diving

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diving

the act of work or recreation in an underwater environment. The main health effects are related to the increased pressure to which the person is subjected as the ambient pressure generally increases by 1 atm (14.7 pounds per square inch) for each 33 feet of descent below the water surface. Conditions that warrant caution about diving include obesity, diabetes, alcoholism, epilepsy, drug abuse, and respiratory disorders, including allergic rhinitis. See also decompression sickness, diving reflex.

diving

(1) diving in swimming pools carries the potential hazard of neck injury, if the dive is too steep relative to the depth of the water; (2) in scuba diving the diver breathes compressed air from a cylinder, through a face mask and a closed system of tubes ('self-contained underwater breathing apparatus'). Pressure increases by 1 atmosphere (1 bar) per 10 metres of depth. Below 30 m the 'intoxicating' effect of nitrogen narcosis is a danger, avoided by the use of helium-oxygen mixtures. Hypothermia is also a hazard in cold climates; (3) in breath-hold diving the duration of immersion can be increased if the dive is preceded by vigorous hyperventilation. This depletes carbon dioxide in the body so that it will take longer to rise to the level which would normally trigger the break-point, but oxygen in the lungs and the blood can be depleted to the point of threatening consciousness. See also barotrauma, cervical spine, decompression illness.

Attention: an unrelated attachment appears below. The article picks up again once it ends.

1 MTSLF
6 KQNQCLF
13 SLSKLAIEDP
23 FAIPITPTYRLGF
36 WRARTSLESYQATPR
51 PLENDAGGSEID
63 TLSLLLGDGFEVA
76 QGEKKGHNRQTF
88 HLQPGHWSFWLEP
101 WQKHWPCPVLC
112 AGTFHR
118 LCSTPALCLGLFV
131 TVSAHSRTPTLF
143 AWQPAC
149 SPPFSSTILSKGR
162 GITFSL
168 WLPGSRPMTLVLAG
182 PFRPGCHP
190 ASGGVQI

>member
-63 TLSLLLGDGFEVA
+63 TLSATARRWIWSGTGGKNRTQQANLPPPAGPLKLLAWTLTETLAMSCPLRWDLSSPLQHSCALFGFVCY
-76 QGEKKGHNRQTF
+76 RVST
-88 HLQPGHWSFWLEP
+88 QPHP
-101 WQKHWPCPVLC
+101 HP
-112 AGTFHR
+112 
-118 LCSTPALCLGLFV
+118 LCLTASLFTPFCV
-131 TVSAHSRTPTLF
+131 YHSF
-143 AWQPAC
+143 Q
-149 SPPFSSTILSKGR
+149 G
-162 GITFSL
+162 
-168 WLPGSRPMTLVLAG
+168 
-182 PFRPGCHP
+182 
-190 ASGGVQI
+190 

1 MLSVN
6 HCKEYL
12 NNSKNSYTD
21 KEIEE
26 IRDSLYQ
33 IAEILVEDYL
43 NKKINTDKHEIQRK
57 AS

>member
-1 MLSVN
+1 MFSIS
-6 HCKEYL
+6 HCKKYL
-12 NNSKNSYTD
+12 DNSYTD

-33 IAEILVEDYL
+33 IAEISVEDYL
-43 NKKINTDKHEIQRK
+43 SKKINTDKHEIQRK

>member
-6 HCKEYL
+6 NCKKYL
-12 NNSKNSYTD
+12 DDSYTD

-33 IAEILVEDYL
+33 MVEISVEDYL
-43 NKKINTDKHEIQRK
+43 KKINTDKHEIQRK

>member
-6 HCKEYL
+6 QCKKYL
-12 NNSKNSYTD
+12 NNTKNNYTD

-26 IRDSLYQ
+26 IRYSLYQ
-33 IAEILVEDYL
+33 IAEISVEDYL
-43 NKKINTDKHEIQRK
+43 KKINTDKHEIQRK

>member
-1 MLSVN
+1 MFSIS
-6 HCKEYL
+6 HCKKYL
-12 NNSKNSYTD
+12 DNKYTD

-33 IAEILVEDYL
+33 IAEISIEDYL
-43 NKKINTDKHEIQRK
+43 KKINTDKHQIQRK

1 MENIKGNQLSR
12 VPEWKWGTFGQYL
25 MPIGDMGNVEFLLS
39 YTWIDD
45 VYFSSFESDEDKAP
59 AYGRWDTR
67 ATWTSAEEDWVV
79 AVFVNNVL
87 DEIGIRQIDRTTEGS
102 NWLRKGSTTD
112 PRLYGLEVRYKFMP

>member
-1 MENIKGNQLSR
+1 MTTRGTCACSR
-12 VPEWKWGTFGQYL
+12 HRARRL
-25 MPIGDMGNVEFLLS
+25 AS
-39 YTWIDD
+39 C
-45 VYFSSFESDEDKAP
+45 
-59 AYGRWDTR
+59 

diving

the act of submerging underwater; diving by fish and amphibians creates an obvious need for mechanisms that allow them to be submerged under water for long periods. Most mammalian and avian orders also have aquatic species that have a similar need. Diving reflexes operate as soon as nostrils are submerged and include oxygen conservation, respiratory arrest, intense peripheral vasoconstriction, bradycardia and compression of the chest with almost complete evacuation of the lungs.